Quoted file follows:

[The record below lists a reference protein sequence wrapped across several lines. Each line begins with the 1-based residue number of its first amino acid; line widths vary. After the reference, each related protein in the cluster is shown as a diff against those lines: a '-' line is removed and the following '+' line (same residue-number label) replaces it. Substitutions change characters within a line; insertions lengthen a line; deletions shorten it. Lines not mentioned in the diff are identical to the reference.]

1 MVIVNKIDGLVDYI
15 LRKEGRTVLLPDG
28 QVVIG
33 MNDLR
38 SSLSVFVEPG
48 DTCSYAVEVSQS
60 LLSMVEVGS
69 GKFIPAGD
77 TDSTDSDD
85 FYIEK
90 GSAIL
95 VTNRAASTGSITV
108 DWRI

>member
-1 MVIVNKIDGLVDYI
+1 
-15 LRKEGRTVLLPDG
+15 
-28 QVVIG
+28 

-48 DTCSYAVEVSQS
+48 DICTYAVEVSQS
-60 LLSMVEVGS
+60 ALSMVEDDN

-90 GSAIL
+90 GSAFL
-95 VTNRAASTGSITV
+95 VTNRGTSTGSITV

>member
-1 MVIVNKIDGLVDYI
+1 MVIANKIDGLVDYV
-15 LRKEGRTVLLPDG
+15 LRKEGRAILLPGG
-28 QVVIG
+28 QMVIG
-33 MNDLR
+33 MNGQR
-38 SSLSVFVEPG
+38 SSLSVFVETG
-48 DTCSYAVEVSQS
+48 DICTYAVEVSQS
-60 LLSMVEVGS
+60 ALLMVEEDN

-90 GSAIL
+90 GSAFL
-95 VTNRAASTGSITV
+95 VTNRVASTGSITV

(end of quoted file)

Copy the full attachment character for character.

[The record below lists a reference protein sequence wrapped across several lines. Each line begins with the 1-based residue number of its first amino acid; line widths vary. After the reference, each related protein in the cluster is shown as a diff against those lines: a '-' line is removed and the following '+' line (same residue-number label) replaces it. Substitutions change characters within a line; insertions lengthen a line; deletions shorten it. Lines not mentioned in the diff are identical to the reference.]

1 MVIVNKIDGLVDYI
15 LRKEGRTVLLPDG
28 QVVIG
33 MNDLR
38 SSLSVFVEPG
48 DTCSYAVEVSQS
60 LLSMVEVGS
69 GKFIPAGD
77 TDSTDSDD
85 FYIEK
90 GSAIL
95 VTNRAASTGSITV
108 DWRI

>member
-1 MVIVNKIDGLVDYI
+1 
-15 LRKEGRTVLLPDG
+15 
-28 QVVIG
+28 

-48 DTCSYAVEVSQS
+48 DICTYAVEVSQS
-60 LLSMVEVGS
+60 ALSMVEDDN

-90 GSAIL
+90 GSAFL
-95 VTNRAASTGSITV
+95 VTNRGTSTGSITV

>member
-1 MVIVNKIDGLVDYI
+1 MVIANKIDGLVDYV
-15 LRKEGRTVLLPDG
+15 LRKEGRAILLPGG
-28 QVVIG
+28 QMVIG
-33 MNDLR
+33 MNGQR
-38 SSLSVFVEPG
+38 SSLSVFVETG
-48 DTCSYAVEVSQS
+48 DICTYAVEVSQS
-60 LLSMVEVGS
+60 ALLMVEEDN

-90 GSAIL
+90 GSAFL
-95 VTNRAASTGSITV
+95 VTNRVASTGSITV